At the same time, don’t just do school! Teachers, cover your ears, but Class of 2024, skip an assignment every once and awhile! Go hang out with your friends instead of studying for that test for hours on end. Do something crazy! Live! So many of us look back on our experience, and realize that we didn’t do this until our later years. High school is about balance, the fun you have and the memories you make. So put yourself out there, as scary as it sounds. It will be more scary when your senior year comes around and you look around and see that the people you have grown to love so much are going to be across the world in college. Soak up every single second. It may seem painfully slow at first, but it goes by so quickly in the end.
Don’t be afraid of clicks! Yes, there may be some clicks coming in as freshman — people finding comfort in friends they already know — but those will fade. Be inclusive! By the time senior year rolls around, you’ll be kicking yourself that you didn’t become friends with everyone before, because guys ... you are all so amazing.
Don’t get angry! Sometimes high school can have drama, but don’t get too caught up in it! Be patient and focus on the fun.
Don’t put too much pressure on yourself. It is okay to make mistakes! You don’t have to be perfect, just be you! Be curious! Challenge what you see. Debate with the teachers. Find the truth!
GO ON ALL OF YOUR RETREATS! They are not lame. They are places where you get to bond with your class and grow spiritually. (BTW, it is okay if you’re not religious, don’t be scared that this is a Catholic school — everyone is super nice about all that!) You’ll get the coolest Insta posts and will find some of the deepest connections to the school and each other.
Like we said at the beginning, get involved. Throw yourself at every opportunity that comes your way: clubs, sports, trips, and have fun with them! They usually come with free gear, so hit that up! However, it is important to not get too overwhelmed with extracurricular activities trying to boost your college resume (which you do not have to worry about right now), Take it easy. Don’t get too stressed. You are more than grades. You are more than your sports, your clubs, your classes. You are enough! Just roll with it, and have an absolute blast with your Marist family. It might not feel like it right now, but trust us, the people around you are your Marist family, and that is one of the coolest feelings in the world.
Whew, you made it to your last and final tips! Thanks for listening to us go on and on about Marist — we could talk to you about it forever but we want you to experience it firsthand.
So, as cheesy as it sounds, live with no regrets! Enjoy the successes that you reach — you deserve that! Going into high school with a pandemic-wrought environment can be daunting, but keep your head up, your goals focused, and never let your self-confidence falter in anything you do! You are capable and you are loved! Good luck!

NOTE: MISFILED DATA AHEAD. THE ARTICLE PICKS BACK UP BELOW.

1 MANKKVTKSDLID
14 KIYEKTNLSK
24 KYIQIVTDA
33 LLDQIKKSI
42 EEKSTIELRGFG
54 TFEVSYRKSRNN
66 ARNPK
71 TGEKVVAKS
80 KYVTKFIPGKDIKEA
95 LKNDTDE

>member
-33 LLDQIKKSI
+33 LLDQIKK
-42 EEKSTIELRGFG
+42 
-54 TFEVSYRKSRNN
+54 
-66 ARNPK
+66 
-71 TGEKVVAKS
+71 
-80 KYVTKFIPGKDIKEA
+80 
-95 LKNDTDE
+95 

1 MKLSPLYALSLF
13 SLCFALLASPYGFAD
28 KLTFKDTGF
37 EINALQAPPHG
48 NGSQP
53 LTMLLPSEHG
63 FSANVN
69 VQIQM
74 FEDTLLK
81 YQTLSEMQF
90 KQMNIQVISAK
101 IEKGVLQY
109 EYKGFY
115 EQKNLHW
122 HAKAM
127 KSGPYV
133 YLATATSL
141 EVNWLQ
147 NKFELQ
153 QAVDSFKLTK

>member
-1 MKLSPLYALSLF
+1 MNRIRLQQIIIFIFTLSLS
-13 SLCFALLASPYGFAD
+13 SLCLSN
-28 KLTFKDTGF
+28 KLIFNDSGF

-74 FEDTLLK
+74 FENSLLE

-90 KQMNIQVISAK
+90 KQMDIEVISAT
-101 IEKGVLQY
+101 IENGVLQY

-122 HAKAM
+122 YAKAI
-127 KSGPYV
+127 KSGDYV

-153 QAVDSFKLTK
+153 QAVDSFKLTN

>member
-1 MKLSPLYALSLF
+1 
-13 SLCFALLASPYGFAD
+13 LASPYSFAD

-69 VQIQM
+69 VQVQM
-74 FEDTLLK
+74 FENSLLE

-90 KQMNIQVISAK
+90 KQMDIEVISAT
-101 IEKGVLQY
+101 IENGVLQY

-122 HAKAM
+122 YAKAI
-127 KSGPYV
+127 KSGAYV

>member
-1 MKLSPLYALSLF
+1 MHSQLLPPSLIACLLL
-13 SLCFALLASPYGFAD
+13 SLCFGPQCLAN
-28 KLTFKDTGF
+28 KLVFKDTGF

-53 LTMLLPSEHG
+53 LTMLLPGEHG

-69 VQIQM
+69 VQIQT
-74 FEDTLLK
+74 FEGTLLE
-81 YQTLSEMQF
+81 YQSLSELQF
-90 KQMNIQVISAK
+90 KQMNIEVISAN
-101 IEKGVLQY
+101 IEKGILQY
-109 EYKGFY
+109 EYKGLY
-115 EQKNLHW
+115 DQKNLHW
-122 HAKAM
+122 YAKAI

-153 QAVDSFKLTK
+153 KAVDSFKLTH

We are sending all of our love and prayers to you, the class of 2024!
With all the warm wishes in the world,
The Class of 2020
This year’s members of Marist’s Model United Nations club, along with moderator Jon Nuxoll, met for the first time in late September via Zoom to plan for the coming year and discuss what country they would like to represent at the 2021 Model United Nations Conference next April. It was decided that Marist will be representing Venezuela next spring. The MUN organizers have yet to decide on an in-person or virtual conference, and are currently working on plans for both possibilities.
Senior Cate Carson was elected by Oregon Model United Nations members from across Oregon, Washington and Idaho as the vice president to the 2021 Secretariat (the governing body) being the first Marist student to serve as a student officer to a MUN conference. Cate is excited for her roll and says she has lots of work to do and meetings to go to but is loving it.
MUN is a student-led simulation of the real United Nations, an international governing body of 193 member states dedicated to world peace and global development. At the Model UN Conference, students act as representatives of their assigned country and implement resolutions to unresolved global issues through debate and collaboration.
Students prepare by researching their country’s political, economic, environmental and foreign policy issues on selected topics and are required to argue in alignment with their county’s real-life policy positions.
Students involved in MUN have a chance to build and exercise their communication and persuasive skills while gaining a strong perspective on policy-making, global issues and international relations. Each student chooses their area of interest and is assigned to a committee.
“MUN is a great club to join if you have an interest in foreign relations, politics, humanitarian issues, or even if you just want to try out a new experience!” Carson said.
Nuxoll urged students who are interested to sign up on the MUN Schoology page or email him at firstname.lastname@example.org